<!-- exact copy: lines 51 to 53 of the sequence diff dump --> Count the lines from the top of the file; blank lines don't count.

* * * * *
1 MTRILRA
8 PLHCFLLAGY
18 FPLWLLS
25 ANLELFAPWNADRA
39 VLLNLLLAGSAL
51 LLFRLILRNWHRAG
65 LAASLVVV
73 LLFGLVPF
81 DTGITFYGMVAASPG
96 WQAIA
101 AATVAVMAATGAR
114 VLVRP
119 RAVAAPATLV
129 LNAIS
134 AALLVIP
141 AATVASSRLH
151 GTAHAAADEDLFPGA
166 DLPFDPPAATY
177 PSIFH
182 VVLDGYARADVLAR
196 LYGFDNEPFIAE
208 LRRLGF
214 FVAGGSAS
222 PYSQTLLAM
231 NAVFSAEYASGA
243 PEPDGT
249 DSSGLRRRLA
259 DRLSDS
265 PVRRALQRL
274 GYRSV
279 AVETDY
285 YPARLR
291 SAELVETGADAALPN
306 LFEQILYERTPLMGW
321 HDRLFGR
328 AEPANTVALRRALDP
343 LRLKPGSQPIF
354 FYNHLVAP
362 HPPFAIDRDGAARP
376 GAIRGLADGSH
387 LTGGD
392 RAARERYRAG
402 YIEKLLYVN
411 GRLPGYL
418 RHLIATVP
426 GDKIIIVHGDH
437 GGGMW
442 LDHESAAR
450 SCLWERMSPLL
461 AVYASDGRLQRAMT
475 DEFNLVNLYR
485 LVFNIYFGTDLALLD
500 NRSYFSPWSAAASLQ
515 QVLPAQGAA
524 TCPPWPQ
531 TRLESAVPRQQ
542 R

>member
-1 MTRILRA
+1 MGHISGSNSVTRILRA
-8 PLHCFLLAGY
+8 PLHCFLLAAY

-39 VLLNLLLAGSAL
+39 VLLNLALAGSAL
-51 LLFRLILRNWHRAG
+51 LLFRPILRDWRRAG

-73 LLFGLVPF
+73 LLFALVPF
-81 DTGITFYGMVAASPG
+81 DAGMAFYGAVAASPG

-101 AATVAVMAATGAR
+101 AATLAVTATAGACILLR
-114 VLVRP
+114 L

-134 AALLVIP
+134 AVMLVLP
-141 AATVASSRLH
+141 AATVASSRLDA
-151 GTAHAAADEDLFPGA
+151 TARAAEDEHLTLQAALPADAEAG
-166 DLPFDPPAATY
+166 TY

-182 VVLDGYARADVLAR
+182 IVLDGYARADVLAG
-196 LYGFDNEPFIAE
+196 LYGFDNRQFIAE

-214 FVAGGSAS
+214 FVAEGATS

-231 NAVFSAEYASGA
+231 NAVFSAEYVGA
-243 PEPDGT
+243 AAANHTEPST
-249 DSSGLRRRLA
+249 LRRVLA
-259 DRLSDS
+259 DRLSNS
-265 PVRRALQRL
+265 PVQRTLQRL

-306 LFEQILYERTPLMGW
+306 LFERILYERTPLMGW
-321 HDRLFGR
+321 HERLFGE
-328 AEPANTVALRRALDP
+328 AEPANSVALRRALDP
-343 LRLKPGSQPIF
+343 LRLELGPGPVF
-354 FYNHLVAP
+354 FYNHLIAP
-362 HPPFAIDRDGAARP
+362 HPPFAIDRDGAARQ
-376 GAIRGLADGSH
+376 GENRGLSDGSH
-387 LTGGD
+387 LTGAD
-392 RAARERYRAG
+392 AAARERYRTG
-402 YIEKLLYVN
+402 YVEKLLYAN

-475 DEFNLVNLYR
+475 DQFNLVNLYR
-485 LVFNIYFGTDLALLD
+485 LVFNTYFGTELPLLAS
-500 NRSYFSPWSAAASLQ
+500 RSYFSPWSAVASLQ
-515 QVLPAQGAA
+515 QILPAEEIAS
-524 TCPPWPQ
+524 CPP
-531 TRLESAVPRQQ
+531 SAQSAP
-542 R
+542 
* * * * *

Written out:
475 DEFNLVNLYR
485 LVFNIYFGTDLALLD
500 NRSYFSPWSAAASLQ